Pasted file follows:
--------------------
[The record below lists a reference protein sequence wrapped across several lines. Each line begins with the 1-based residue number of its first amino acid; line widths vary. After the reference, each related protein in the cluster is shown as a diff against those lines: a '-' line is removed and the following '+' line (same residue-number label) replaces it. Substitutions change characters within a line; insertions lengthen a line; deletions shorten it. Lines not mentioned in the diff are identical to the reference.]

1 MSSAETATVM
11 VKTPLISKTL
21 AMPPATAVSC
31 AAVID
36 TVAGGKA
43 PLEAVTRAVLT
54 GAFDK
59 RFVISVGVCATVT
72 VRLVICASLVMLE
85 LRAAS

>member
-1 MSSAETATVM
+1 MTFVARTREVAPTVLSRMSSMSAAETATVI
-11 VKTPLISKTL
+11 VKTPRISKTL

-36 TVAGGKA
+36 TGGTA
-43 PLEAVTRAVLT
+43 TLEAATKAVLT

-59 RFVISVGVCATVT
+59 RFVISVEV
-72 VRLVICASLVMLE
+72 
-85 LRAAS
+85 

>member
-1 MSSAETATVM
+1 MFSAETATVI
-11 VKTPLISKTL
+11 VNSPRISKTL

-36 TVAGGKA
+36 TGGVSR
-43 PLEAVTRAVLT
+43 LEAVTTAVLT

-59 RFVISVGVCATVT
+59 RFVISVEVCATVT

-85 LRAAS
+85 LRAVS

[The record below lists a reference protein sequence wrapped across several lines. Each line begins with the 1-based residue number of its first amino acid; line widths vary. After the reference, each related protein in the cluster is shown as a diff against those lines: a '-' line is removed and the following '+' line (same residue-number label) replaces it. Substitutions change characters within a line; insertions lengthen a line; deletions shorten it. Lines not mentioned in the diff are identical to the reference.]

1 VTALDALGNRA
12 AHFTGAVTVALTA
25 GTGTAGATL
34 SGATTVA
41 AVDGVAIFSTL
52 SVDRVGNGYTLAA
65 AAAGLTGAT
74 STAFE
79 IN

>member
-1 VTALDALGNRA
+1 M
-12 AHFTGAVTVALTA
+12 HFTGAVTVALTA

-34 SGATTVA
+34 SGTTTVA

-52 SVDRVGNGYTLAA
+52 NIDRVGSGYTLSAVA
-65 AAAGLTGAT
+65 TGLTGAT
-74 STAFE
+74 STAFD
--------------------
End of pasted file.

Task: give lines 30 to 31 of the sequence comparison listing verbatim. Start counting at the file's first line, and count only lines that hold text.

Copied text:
-11 VKTPLISKTL
+11 VNSPRISKTL